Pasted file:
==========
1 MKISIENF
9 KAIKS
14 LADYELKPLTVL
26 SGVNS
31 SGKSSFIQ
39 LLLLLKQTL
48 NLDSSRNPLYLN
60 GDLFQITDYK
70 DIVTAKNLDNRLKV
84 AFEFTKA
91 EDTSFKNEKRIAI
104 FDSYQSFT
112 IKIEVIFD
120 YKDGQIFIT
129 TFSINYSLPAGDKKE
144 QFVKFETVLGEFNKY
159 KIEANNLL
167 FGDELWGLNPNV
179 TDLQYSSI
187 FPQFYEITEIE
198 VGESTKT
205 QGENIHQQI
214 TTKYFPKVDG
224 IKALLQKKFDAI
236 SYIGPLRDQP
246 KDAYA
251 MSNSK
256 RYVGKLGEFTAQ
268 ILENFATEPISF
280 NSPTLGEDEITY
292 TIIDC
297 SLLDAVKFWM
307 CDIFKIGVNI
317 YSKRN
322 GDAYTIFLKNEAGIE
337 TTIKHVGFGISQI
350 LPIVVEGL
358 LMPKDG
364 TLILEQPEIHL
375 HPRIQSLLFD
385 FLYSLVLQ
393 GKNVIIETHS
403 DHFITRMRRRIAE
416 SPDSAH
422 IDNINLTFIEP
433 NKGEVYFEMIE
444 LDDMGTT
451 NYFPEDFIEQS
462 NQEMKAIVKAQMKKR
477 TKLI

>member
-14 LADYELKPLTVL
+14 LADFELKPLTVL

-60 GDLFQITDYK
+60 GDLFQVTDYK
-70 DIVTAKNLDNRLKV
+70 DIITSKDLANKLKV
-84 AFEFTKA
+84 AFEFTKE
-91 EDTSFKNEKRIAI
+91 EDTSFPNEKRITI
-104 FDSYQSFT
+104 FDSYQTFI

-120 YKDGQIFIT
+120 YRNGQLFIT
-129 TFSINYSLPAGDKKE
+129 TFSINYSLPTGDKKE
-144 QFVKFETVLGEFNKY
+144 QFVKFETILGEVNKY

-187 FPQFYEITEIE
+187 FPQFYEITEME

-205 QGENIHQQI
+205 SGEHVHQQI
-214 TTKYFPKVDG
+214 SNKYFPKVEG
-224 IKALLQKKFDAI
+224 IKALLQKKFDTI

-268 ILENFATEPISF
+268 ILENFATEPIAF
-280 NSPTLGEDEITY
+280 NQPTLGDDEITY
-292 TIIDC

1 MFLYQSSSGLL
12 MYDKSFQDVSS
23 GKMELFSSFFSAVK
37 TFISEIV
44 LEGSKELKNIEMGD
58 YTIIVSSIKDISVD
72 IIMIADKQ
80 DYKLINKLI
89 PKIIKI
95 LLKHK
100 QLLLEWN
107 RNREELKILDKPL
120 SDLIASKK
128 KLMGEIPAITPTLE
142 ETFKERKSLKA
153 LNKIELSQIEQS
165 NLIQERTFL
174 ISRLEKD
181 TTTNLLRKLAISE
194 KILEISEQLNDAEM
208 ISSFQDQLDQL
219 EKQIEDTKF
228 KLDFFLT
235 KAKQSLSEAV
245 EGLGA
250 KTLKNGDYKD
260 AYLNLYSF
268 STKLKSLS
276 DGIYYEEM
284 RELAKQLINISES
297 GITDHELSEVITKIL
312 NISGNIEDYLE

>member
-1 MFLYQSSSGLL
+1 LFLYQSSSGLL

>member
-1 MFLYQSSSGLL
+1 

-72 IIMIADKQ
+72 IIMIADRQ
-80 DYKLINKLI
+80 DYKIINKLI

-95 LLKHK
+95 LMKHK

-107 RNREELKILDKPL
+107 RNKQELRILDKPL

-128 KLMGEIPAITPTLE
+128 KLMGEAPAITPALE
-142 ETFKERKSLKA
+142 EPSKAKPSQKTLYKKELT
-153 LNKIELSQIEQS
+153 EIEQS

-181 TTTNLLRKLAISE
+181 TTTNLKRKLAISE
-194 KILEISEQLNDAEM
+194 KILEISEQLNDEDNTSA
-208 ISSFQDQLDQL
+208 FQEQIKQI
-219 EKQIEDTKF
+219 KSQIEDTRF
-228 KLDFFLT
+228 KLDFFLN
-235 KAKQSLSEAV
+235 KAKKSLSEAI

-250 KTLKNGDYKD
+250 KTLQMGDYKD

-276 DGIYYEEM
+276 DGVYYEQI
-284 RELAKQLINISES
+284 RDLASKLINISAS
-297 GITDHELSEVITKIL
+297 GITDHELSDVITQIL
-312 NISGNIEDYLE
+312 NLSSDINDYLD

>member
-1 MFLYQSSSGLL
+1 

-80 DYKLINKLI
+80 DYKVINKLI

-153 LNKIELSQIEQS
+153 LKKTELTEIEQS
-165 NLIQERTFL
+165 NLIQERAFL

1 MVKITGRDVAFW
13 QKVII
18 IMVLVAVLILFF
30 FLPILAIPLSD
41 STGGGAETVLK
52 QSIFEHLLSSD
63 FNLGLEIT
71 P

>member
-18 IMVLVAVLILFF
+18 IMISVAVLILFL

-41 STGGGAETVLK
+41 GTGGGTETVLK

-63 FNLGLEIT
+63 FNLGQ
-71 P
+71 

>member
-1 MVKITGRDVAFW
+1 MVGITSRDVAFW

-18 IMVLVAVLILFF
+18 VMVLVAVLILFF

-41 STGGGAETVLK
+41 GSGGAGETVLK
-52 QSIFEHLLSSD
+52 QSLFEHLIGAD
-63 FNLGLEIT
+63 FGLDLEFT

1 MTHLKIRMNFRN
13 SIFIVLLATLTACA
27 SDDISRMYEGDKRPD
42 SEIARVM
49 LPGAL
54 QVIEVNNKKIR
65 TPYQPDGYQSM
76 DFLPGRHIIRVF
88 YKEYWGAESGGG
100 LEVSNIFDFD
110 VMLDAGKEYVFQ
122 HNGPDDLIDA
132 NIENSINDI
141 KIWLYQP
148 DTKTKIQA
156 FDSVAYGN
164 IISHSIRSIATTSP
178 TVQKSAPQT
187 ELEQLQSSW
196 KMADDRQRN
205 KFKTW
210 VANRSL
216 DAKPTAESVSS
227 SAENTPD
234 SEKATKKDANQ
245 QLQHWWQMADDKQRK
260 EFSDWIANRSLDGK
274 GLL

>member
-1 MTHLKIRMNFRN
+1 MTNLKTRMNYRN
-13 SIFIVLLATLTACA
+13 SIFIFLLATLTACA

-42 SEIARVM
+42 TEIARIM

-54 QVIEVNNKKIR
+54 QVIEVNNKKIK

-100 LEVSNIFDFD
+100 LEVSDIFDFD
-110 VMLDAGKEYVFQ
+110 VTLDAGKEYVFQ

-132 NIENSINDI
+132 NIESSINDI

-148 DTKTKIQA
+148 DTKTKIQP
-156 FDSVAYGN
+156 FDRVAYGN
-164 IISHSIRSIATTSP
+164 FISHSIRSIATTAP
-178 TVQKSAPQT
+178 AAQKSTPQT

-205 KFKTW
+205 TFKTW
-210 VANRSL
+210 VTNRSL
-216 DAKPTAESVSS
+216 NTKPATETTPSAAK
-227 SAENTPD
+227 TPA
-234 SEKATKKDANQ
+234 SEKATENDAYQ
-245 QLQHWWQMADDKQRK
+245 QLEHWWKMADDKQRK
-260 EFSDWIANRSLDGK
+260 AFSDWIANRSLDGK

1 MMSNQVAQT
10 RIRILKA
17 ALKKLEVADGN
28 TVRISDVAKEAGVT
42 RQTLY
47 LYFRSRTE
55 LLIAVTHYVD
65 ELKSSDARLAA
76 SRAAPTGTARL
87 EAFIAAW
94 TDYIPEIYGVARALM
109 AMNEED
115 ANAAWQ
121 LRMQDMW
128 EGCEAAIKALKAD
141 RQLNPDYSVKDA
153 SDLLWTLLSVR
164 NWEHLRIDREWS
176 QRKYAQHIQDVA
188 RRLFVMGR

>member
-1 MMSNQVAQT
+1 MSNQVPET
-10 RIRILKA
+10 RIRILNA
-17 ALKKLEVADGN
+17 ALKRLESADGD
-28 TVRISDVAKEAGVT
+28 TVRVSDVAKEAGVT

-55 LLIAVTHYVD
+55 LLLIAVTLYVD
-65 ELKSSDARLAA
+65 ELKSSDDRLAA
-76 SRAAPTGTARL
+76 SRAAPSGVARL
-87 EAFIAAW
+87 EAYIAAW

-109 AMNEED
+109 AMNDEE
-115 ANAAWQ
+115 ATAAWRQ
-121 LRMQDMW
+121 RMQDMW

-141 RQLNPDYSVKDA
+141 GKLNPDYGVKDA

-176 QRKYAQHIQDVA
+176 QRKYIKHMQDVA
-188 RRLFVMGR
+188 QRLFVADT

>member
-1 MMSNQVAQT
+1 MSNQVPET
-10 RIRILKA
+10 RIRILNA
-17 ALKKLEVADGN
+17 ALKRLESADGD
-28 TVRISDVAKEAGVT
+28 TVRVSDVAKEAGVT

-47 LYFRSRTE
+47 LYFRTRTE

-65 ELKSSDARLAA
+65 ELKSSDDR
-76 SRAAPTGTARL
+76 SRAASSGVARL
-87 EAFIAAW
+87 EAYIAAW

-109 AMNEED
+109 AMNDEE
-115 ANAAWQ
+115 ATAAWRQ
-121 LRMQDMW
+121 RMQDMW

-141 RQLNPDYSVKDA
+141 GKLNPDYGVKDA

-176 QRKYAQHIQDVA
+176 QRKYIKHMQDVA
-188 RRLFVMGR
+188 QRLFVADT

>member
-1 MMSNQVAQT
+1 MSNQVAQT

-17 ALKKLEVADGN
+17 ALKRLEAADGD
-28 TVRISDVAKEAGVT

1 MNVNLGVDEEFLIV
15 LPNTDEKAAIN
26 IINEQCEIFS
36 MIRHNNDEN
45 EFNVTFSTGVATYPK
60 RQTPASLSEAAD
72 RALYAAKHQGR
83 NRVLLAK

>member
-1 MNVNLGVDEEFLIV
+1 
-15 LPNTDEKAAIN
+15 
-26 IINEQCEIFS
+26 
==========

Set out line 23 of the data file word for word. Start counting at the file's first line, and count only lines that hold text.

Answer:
214 TTKYFPKVDG